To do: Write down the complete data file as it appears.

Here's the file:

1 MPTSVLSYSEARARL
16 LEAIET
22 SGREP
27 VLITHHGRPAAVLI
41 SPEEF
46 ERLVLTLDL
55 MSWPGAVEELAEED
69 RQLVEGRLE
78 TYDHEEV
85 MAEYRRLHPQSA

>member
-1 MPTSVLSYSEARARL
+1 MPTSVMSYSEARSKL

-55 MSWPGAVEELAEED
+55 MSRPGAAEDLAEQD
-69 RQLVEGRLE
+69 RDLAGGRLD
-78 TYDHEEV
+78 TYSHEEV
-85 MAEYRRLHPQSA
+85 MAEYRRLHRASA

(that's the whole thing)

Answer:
1 MPTSVLSYSEARARL
16 LEAIET
22 SGREP
27 VLITHHGRPAAVLI
41 SPEEF
46 ERLVLTLDL
55 MSWPGAVEELAEED
69 RQLVEGRLE
78 TYDHEEV
85 MAEYRRLHPQSA

>member
-1 MPTSVLSYSEARARL
+1 MPTSVMSYSEARSKL

-55 MSWPGAVEELAEED
+55 MSRPGAAEDLAEQD
-69 RQLVEGRLE
+69 RDLAGGRLD
-78 TYDHEEV
+78 TYSHEEV
-85 MAEYRRLHPQSA
+85 MAEYRRLHRASA